After six years of waiting, Dillinger Four finally release their fourth studio LP, and was the wait worth it? Yes. Like Lifetime returning off their long hiatus last year, Dillinger four have seemed to refine their pop sensibilities, albeit only slightly and actually written a happy song in "Gainesville." It is the type of album that was needed now more than ever as the public's political consciousness has been heightened around the world and this album successfully articulates the effects of institutionalized systems of oppression on the average Joe even in the prospect of hope and change.
Chad VanGaalen
3. Chad VanGaalen - Soft Airplane
Sub Pop
Chad VanGaalen is an exceptional songwriter and this album brings that fact into relief. Being able to meld soft acoustics, distorted synths and found sounds into one bizarre, catchy and complex album that appears to reflect on the nature of life and death is a huge achievement and, most importantly, really enjoyable.
2. The Gaslight Anthem - The '59 Sound
The Gaslight Anthem have really come into their own on The '59 Sound, being able to distil influences of classic blues tropes of self-mythology and repetition with a difference, occasional punk aggression and guitar leads that hint at British post-punk and Springsteen, without sounding exactly like either. Aside from all of that, these are just really sincere and memorable tunes.
Bob Mould
1. Bob Mould - The District Line
What really sets this record apart is not only is it a solid collection of songs, but Bob Mould is able to take his entire recorded output and make an album that reflects almost his entire body of work. You won't find any early Hüsker Dü but there are songs that reference the driving punk-pop of his late-period Hüsker/Sugar days, reflective songs from his early singer-songwriter days and even electronic flourishes from his mid-'90s output. Few artists can capture a feeling like this record without a greatest hits compilation, and this might as well be because there isn't a miss to be found on the whole thing.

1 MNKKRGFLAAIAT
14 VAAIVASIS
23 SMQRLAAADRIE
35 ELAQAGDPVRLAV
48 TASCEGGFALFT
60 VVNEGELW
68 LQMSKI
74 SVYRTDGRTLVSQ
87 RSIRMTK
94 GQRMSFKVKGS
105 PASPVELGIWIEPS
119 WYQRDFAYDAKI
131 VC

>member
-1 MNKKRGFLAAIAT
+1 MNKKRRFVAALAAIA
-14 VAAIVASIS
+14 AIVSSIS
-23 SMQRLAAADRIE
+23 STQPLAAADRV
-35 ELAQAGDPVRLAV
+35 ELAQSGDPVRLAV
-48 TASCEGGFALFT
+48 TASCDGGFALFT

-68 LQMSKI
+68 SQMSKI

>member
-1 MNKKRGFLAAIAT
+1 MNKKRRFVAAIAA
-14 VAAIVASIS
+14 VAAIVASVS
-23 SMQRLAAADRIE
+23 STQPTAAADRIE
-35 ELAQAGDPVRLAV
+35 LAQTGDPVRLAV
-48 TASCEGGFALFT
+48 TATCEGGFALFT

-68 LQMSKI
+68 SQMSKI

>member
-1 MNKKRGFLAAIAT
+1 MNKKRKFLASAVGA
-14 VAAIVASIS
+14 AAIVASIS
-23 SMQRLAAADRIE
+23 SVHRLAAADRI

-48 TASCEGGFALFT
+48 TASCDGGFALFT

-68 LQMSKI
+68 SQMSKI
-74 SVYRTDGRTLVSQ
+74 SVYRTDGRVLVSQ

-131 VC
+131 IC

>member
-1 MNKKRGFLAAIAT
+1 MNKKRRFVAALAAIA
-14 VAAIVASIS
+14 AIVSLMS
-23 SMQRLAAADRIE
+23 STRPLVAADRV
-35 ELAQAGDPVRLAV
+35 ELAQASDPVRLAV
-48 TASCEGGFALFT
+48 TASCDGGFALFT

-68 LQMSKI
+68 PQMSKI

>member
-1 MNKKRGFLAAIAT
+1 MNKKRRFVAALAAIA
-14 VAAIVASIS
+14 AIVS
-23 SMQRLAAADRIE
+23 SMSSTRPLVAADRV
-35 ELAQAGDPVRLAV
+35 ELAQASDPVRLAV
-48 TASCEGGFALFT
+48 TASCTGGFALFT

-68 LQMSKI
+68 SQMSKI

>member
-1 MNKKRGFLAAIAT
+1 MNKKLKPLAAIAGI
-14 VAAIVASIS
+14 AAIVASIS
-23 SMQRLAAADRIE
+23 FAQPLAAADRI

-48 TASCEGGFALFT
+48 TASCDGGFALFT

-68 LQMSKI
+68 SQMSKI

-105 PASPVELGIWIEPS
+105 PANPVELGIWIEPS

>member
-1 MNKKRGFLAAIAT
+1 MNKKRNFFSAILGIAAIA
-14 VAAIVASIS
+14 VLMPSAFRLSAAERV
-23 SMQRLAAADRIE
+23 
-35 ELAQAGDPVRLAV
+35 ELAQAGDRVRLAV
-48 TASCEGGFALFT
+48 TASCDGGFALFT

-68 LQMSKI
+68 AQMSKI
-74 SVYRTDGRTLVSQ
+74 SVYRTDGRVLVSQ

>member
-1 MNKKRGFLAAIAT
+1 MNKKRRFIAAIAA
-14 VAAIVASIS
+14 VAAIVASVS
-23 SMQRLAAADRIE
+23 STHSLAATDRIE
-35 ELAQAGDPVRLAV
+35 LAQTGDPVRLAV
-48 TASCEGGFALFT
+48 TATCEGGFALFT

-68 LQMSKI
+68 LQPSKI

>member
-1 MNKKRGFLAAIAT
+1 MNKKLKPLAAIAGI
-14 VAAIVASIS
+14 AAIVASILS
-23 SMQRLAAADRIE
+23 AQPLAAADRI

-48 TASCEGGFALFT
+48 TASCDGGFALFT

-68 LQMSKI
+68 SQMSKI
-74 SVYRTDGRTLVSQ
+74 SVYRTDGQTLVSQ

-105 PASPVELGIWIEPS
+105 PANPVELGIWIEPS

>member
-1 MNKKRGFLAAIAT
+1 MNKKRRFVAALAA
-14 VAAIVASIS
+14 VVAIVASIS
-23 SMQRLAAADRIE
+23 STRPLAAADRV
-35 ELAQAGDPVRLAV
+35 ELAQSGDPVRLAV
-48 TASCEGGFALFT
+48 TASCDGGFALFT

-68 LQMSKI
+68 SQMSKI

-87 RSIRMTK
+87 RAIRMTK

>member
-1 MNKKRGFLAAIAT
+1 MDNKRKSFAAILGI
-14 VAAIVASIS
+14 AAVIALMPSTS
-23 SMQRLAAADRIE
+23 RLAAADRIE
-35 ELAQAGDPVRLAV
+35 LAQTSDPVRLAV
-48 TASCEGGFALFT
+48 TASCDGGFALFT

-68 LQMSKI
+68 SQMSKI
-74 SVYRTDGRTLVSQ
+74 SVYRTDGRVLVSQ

Top Live Shows I Attended

  1. Billy Bragg / C.R. Avery – live in Toronto @ Sirius Soundstage, June 17th
  2. The Loved Ones / Lemuria / Gimmie Drugs – live in Asbury Park @ Asbury Lanes, July 2nd
  3. Lucero / Yesterday's Ring – live in Toronto @ the Horseshoe Tavern, April 19th
  4. Bob Mould – live in Toronto @ the Mod Club, March 10th
  5. Fucked Up / Final Fantasy / One Hundred Dollars / Vivian Girls / Katie Stelmanis – live in Toronto @ Sneaky Dee's, October 30th

Honourable Mentions

There was quite a few good albums that just didn't make the cut this year and I'm sure there was more but a few of the ones that deserve special attention are Chris Wollard & the Ship Thieves, My Morning Jacket's Evil Urges, Static Radio NJ's great melodic hardcore jaunt An Evening of Bad Decisions..., Teenage Bottlerocket's Warning Device and last, but not least, LaGrecia's On Parallels


    A side
  1. The Hold Steady - Stay Positive
  2. Banner Pilot - Empty Your Bottles
  3. Dillinger Four - "Contemplate this on the tree of woe."
  4. Static Radio NJ - Green Hoody
  5. The Gaslight Anthem - Say I Won't (Recognize)
  6. The Ready Aim Fire! - LA
  7. Tom Gabel - Anna Is a Stool Pigeon
  8. LaGrecia - You Like Baseball I Like Ghosts
  9. Chris Wollard & the Ship Thieves - In the Middle of the Sea
  10. My Morning Jacket - I'm Amazed
  11. Papermoons - Behind the Frame
  12. Sinaloa - Seek Harbor
    B side
  1. Jay Reatard - You Mean Nothing to Me
  2. No Age - Here Should Be My Home
  3. Vivian Girls - No
  4. Fucked Up - Black Albino Bones
  5. Suicide Note - Social Leper
  6. Bridge and Tunnel - Night Owls
  7. Algernon Cadwallader - Katie's Conscience
  8. Teenage Bottlerocket - Pacemaker
  9. HiFi Handgrenades - Carry On
  10. Lemuria - Mechanical
  11. Cheap Girls - No One to Blame
  12. Bob Mould - Very Temporary
  13. Billy Bragg - If You Ever Leave [solo version]

What happens next?

So far I'm not looking forward to too much yet for next year except maybe the Boss' new album. Try and stay happy. I'll see you again soon pals, and remember, take good care of each other!